Figure 2: Hyperinflation

Sumitomo acquisition of Myovant

Switching gears, let’s walk through some recent purchases. Notably, Myovant Sciences is an emerging dynamic innovator of new therapies for women’s and men’s health with high unmet needs. The licensed drug (relugolix) is already approved and marketed for various conditions: advanced prostate cancer in men as well as endometriosis/endometriosis in women. As a novel oral gonadotropin-releasing hormone (GnRH) receptor antagonist, relugolix provides excellent safety/efficacy while being convenient for patients. Simply put, the drug does not need to be injected like competing molecules.

Apart from the macroeconomic factors, there are several variables that enticed Sumitomo (ie the majority shareholder) to buy Myovant. One reason is that the convenient oral pill gives relugolix a market advantage. Second, sales of relugolix have been increasing exponentially year after year since its launch. Third, Myovant has world-class partners such as Pfizer ( PFE ) who can fully unlock the value of relugolix.



Figure 3: Myovants pipeline

If you put all the above factors together, you can see that it made sense for Sumitomo to buy Myovant: a growing drug company on the way to becoming a blockbuster. Initially, Sumitomo made what I believed to be a “low-ball” offer of $22.75 which Myovant’s board rightly rejected. Contrary to conventional wisdom, I predicted that Sumitomo would “up the bid” to appease the board. I noted in a previous article,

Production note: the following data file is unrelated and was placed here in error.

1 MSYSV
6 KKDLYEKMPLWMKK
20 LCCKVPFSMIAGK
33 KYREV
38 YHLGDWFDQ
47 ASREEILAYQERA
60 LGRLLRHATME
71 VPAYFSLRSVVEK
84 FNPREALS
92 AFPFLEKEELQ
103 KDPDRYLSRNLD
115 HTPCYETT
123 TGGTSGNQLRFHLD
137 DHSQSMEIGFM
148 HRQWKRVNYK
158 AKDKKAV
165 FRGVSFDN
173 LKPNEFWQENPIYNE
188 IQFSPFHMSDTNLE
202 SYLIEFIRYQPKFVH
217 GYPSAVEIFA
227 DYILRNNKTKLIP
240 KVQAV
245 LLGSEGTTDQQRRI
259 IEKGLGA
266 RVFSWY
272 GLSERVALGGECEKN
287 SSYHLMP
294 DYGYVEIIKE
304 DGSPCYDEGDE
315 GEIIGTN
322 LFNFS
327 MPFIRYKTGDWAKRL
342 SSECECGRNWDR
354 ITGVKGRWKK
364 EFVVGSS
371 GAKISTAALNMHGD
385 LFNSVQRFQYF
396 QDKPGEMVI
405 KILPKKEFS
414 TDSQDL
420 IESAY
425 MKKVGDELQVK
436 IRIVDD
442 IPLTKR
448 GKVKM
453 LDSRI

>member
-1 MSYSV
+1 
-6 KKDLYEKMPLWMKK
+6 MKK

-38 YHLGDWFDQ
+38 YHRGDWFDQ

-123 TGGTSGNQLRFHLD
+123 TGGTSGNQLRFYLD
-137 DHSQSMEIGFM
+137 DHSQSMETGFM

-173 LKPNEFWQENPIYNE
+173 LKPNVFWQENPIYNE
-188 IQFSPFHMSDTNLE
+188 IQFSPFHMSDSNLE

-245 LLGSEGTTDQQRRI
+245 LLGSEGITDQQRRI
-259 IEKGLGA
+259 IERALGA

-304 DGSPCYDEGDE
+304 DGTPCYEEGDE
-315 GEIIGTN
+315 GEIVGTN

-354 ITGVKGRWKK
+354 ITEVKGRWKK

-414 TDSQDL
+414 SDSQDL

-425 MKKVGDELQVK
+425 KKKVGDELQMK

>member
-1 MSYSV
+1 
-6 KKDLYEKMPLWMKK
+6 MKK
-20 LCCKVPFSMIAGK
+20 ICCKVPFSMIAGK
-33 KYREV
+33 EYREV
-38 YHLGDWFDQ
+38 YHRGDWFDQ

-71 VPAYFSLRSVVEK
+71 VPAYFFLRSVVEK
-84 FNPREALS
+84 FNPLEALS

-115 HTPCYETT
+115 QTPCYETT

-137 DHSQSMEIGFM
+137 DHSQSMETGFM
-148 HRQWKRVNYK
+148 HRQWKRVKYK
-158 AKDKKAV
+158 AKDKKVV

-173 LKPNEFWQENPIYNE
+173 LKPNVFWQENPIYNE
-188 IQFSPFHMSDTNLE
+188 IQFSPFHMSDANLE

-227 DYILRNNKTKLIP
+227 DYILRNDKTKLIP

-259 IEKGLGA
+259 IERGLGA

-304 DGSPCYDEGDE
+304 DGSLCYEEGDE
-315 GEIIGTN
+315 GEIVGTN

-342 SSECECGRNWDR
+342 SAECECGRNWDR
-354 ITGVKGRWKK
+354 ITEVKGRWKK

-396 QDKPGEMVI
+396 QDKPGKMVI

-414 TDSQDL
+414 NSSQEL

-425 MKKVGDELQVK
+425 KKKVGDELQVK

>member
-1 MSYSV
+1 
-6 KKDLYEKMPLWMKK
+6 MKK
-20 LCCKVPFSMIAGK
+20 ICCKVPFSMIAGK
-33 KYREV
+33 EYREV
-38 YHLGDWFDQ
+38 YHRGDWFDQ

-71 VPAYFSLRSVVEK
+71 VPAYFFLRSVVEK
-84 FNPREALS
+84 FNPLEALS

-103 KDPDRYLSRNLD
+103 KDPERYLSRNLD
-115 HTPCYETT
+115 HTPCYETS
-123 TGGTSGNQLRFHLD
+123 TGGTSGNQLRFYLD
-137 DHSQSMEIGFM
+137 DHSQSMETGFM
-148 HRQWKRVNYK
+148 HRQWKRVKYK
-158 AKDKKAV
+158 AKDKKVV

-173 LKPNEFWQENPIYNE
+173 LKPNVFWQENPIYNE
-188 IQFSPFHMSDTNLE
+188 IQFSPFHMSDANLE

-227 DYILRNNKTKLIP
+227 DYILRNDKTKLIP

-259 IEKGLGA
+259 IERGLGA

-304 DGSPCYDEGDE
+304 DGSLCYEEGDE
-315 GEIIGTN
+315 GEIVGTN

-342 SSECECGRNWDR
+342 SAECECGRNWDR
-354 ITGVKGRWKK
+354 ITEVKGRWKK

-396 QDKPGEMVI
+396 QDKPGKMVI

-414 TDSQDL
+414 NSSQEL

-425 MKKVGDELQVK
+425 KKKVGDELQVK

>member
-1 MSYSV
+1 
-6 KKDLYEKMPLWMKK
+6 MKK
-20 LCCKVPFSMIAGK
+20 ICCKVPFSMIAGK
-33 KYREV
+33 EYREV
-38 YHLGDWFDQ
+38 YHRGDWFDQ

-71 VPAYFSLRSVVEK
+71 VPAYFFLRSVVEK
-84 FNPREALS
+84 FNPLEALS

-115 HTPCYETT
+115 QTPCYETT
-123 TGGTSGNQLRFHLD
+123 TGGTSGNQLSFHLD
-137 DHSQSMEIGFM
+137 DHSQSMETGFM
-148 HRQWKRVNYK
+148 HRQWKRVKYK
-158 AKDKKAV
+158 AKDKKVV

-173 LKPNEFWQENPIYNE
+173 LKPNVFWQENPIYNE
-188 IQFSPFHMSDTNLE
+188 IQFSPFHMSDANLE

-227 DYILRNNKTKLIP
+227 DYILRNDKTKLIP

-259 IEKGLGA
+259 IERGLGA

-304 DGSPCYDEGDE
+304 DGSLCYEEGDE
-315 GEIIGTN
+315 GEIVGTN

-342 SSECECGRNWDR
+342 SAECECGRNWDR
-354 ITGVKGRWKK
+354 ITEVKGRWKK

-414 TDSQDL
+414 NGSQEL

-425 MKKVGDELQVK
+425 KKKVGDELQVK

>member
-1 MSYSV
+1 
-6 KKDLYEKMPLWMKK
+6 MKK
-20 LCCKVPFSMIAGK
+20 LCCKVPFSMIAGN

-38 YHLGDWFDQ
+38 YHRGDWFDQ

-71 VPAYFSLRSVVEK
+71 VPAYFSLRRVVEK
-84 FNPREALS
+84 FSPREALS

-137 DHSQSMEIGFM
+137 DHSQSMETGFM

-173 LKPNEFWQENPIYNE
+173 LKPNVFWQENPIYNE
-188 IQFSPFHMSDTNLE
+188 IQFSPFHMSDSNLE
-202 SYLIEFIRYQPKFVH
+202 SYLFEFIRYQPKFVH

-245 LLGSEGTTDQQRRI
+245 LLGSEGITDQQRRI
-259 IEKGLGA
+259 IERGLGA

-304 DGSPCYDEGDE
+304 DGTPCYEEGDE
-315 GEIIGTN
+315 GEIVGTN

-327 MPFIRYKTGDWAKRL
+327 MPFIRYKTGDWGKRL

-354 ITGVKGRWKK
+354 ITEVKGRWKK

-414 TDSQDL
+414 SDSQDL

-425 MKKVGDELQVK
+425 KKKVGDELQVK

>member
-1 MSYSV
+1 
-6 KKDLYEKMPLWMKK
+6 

With Sumi expressing a lot of interest in Myovant, you can bet they won’t give up. That explained why Sumi kept building more shares over time to become the majority shareholder. Looking ahead, the most reasonable next step is for Sumi to come back with a higher offer.

As it turned out, it didn’t take long for Sumitomo to come back to raise the offer to $27.00 per share. As you know, the board agreed to proceed with the contract. As you saw, it pays to “read the tea leaves” in M&A situations where the deal is temporarily stalled, like the one with Myovant.